The team developed an open source software called CogniCity, that [searches] for specific keywords (such as flood, earthquake, fire, etc.). When it detects a post that uses these keywords, a humanitarian chatbot (colloquially known as “BencanaBot” or “DisasterBot”) sends an automatic response asking users to confirm their situation by submitting a simple disaster report. Once a user submits a report, it is immediately plotted on a live web-based map in real time. The map is designed to be mobile-centric and extremely data light, so that it can be easily accessed by anyone with the most basic internet-connected mobile phone.

Since 2013, the real-time map has been used by millions of residents to view and share real-time disaster information. It has also been adopted by the National Emergency Management Agency (BNPB) to view and respond to resident needs. The software effectively transforms social media networks into a real-time emergency coordination system, supporting residents in their efforts to adapt to a rapidly changing climate.

Our team is currently transforming social media into its evolution as a real-time coordination platform for mutual aid and social solidarity. This is the future of urbanism, where cities that survive will be driven by infrastructures that are adaptive, and collectively built and maintained. We still have time to reroute planetary computation for the production of alternate urban futures and enable the evolution of thriving, just, equitable human societies for all.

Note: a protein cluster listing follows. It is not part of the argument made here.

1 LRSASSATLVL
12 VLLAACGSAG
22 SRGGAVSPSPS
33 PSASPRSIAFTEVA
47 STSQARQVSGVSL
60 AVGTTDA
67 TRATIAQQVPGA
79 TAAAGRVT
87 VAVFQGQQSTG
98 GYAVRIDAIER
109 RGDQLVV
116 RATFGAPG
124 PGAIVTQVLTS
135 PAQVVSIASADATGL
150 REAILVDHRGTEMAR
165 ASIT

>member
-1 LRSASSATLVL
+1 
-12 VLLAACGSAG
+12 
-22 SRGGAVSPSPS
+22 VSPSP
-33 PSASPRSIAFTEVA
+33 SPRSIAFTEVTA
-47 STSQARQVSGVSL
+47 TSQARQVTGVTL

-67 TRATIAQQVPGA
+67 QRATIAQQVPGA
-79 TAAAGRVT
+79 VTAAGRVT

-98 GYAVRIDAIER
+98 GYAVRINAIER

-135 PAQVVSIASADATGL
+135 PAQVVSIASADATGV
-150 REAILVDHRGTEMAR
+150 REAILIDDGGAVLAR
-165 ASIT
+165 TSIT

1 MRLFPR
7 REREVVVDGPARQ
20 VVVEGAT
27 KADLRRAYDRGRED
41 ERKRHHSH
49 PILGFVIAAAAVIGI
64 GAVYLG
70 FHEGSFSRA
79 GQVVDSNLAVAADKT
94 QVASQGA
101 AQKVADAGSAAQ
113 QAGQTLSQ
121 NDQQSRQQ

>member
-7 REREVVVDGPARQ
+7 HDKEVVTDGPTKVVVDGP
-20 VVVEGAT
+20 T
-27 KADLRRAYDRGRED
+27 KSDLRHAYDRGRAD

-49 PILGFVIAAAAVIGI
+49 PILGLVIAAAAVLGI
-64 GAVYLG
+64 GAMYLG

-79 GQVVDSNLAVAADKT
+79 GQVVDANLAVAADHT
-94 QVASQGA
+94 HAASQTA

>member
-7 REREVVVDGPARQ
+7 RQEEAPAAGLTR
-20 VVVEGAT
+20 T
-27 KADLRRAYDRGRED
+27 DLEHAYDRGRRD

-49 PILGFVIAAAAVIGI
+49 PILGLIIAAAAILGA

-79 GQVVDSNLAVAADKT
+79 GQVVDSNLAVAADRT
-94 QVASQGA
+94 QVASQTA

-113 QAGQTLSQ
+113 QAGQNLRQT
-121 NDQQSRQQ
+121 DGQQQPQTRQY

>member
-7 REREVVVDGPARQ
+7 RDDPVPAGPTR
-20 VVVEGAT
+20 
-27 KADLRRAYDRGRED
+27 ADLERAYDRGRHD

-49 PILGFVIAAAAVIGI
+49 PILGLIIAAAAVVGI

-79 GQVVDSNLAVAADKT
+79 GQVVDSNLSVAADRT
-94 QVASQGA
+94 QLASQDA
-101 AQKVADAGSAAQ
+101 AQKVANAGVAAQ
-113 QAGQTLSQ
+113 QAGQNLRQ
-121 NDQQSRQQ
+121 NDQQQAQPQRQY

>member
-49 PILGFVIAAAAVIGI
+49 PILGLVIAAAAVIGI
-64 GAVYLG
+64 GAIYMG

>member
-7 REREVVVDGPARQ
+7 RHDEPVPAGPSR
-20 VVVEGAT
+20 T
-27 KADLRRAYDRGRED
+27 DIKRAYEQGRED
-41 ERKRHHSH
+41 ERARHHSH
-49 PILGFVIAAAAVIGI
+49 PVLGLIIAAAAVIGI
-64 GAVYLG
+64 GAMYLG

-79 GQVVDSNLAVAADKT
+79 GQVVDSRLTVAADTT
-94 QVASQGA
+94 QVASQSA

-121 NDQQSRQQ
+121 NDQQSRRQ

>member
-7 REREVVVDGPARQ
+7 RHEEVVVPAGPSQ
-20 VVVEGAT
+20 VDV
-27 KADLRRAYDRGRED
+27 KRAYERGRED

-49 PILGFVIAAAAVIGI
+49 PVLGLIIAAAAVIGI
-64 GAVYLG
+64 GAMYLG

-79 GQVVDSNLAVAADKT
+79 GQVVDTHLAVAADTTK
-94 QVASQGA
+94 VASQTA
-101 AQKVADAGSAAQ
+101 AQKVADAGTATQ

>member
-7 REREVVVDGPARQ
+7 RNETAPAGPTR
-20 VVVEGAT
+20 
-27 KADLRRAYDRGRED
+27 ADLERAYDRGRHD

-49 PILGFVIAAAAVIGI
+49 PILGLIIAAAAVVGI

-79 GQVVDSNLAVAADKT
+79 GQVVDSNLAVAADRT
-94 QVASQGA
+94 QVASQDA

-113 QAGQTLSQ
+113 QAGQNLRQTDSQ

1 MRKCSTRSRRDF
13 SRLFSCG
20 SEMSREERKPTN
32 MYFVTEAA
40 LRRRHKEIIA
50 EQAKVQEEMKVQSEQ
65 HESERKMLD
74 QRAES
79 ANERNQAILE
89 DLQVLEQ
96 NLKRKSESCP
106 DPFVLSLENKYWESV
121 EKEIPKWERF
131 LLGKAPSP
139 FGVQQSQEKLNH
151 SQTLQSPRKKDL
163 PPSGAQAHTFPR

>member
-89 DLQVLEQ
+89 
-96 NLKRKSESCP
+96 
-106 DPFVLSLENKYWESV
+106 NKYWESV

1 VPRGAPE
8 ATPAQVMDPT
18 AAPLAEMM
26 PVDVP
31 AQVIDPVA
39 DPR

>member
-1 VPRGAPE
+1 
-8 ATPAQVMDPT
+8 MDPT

Nashin Mahtani works from her house in Bali, Indonesia in May 2022. She is the director of the nonprofit Yayasan Peta Bencana, where she leads the development of software to support disaster relief.
Image: Putu Sayoga for Global Citizen

In terms of interventions, I would like to see greater accountability to global commitments towards addressing the climate crisis and far braver, much more immediate action. I would like to see a holistic approach to addressing climate change — recognizing that climate justice and social justice are intertwined — and integrated approaches to health. I would like to see local and Indigenous knowledge placed at the forefront — as legitimate and necessary forms of science that drive policies and our ways of relating to the world, to each other, and to our environments. We are certainly seeing this change happen from the ground up. I would like to see the bravery and courage of our leaders in joining us.

Our work is built on a transdisciplinary, cross-sectoral, inclusive approach with the widest variety of people, so we welcome anyone to reach out to us. As a famous colloquialism in Indonesia goes: “Disaster is everybody’s business.” There are always useful ways to work together. 

Nashin Mahtani poses for a portrait at her house in Bali, Indonesia in May 2022.
Image: Putu Sayoga for Global Citizen

In My Own Words

Defend the Planet

My Beautiful, Diverse Home Is Sinking Because of Climate Change. Here’s What I’m Doing About It.

By Nashin Mahtani